Cost of Government Day 2013 Arrives!

This past Saturday, July 13, marked the Cost of Government Day for 2013. The Cost of Government Day is the day at which point the average American has earned enough money to pay their portion of the government (national, state, and local) spending and regulatory burdens for the year. The average American would be working for the government until July 13th in 2013 before they could make any money for themselves (if everyone paid for all government spending). 2013 marks the fifth consecutive year that the Cost of Government day has fallen in July.

The Cost of Government Day report examines each state to determine how many days the median income earner would need to pay off state spending for 2013. Residents in states with the highest overall spending have a later Cost of Government Day than those states with lower overall government spending. Generally, states that have the greatest tax burden are also the states that spend the most per capita and end up with the latest Cost of Government Day.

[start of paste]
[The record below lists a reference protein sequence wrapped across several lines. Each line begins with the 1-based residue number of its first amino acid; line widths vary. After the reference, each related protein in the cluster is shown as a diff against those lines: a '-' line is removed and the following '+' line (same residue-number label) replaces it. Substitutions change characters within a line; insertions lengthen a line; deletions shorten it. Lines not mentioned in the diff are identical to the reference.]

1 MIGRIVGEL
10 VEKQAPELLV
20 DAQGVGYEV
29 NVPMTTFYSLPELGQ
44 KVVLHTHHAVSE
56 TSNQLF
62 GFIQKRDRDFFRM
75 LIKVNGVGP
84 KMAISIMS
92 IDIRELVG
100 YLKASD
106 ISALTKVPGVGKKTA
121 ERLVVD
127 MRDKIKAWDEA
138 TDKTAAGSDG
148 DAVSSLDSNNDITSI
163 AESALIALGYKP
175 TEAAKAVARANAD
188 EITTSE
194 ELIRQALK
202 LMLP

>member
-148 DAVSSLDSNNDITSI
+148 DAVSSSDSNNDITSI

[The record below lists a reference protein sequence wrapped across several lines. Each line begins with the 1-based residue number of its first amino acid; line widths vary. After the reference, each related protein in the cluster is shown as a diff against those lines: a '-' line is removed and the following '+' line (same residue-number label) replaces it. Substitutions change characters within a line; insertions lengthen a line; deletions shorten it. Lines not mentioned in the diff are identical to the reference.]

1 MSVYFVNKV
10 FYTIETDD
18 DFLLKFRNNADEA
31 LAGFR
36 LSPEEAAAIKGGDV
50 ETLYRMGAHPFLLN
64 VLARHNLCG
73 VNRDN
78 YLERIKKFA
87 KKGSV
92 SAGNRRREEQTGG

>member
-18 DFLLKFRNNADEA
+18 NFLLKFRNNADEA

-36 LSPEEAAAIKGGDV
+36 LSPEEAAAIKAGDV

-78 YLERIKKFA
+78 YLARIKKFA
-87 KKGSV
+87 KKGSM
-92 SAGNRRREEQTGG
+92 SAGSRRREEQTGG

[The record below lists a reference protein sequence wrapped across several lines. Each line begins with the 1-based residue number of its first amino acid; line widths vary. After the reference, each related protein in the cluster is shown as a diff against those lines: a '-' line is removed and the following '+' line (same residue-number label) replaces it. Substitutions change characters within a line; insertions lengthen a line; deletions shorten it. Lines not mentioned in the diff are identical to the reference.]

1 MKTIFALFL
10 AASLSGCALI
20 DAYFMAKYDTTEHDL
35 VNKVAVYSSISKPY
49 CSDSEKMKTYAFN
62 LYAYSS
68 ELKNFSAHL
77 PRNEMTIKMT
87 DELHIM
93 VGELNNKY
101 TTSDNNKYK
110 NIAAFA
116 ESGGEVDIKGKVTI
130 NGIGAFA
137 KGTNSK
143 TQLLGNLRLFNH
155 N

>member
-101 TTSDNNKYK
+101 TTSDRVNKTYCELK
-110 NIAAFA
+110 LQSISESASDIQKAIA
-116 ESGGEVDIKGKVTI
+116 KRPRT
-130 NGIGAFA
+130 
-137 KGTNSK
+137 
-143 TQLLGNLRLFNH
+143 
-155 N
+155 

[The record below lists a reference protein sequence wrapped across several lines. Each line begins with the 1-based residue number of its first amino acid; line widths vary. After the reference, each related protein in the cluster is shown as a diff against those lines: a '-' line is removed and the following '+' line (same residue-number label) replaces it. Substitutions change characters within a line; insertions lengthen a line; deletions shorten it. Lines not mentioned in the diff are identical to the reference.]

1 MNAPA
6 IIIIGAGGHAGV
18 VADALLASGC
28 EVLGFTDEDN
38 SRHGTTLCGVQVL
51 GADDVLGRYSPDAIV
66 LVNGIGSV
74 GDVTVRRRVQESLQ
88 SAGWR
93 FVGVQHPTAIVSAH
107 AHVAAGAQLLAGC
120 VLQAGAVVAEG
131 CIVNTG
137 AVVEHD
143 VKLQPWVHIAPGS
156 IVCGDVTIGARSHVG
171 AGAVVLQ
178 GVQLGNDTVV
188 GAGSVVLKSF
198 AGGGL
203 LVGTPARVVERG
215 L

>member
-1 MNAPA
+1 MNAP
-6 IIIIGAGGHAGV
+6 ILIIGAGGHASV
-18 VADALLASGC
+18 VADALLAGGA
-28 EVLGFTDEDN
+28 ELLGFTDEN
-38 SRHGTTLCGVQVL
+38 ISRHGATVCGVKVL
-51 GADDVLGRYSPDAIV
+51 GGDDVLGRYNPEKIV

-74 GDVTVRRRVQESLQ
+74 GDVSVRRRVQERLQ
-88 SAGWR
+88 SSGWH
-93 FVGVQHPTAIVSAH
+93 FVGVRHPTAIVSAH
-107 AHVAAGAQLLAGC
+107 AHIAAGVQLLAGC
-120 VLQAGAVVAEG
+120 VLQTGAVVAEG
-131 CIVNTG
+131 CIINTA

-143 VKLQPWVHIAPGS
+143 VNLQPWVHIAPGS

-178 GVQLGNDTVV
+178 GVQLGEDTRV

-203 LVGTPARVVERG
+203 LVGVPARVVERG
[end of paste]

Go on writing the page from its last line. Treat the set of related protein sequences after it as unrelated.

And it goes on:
Since 2001, states that have a higher overall tax burden have faced increased levels of emigration as residents move to states with a lower tax burden. When comparing states with the highest tax burden to those with the lowest tax burden, the Cost of Government Center found that those with the lowest tax burden gained more people and more revenue while states with the highest tax burden lost more people and more revenue. These results, consistent with findings in ALEC’s Rich States Poor States, demonstrate that people “vote with their feet” in order to keep more of what they earn in their pockets . With increases in both federal and state taxes, the incentive to move to states with low or no income taxes rises.

Despite recent strains on state budgets, some states, like Texas, Ohio, and North Carolina, have chosen to lower taxes, which consistently attracts businesses and people into their state. Lowering tax burdens promotes investment, creates jobs, and furthers economic growth. Kansas has reshaped its tax system over the past two years and flattened its tax brackets, reduced rates to a reasonable level, and provided major tax relief for small businesses. Tax relief coupled with a reduction in spending help to attract wealth and investment, and lower the pressure on taxpayers.

Good tax policy is the key to economic growth and spending is simply the other side of that same fiscal coin. When people and businesses are allowed to keep more of their income to save and invest, everyone in the state is a winner.